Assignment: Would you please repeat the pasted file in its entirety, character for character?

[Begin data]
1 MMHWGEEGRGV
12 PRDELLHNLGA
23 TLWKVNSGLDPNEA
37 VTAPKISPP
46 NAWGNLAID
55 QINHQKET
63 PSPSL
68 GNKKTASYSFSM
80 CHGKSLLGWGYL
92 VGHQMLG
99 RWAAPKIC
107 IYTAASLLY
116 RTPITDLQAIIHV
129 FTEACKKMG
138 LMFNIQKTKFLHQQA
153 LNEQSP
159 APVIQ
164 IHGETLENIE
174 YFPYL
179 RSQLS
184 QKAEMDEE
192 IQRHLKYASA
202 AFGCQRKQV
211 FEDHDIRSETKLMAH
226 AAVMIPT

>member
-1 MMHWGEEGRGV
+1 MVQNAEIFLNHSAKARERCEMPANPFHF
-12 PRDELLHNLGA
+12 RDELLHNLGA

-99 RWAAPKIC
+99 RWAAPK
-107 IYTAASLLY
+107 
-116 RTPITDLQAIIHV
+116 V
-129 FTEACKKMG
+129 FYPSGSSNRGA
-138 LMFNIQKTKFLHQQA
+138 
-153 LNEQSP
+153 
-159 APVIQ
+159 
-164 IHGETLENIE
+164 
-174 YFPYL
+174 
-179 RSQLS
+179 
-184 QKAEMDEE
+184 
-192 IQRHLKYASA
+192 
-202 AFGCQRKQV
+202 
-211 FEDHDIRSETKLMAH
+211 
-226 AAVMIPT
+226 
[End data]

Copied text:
1 MMHWGEEGRGV
12 PRDELLHNLGA
23 TLWKVNSGLDPNEA
37 VTAPKISPP
46 NAWGNLAID
55 QINHQKET
63 PSPSL
68 GNKKTASYSFSM
80 CHGKSLLGWGYL
92 VGHQMLG
99 RWAAPKIC
107 IYTAASLLY
116 RTPITDLQAIIHV
129 FTEACKKMG
138 LMFNIQKTKFLHQQA
153 LNEQSP
159 APVIQ
164 IHGETLENIE
174 YFPYL
179 RSQLS
184 QKAEMDEE
192 IQRHLKYASA
202 AFGCQRKQV
211 FEDHDIRSETKLMAH
226 AAVMIPT

>member
-1 MMHWGEEGRGV
+1 MVQNAEIFLNHSAKARERCEMPANPFHF
-12 PRDELLHNLGA
+12 RDELLHNLGA

-99 RWAAPKIC
+99 RWAAPK
-107 IYTAASLLY
+107 
-116 RTPITDLQAIIHV
+116 V
-129 FTEACKKMG
+129 FYPSGSSNRGA
-138 LMFNIQKTKFLHQQA
+138 
-153 LNEQSP
+153 
-159 APVIQ
+159 
-164 IHGETLENIE
+164 
-174 YFPYL
+174 
-179 RSQLS
+179 
-184 QKAEMDEE
+184 
-192 IQRHLKYASA
+192 
-202 AFGCQRKQV
+202 
-211 FEDHDIRSETKLMAH
+211 
-226 AAVMIPT
+226 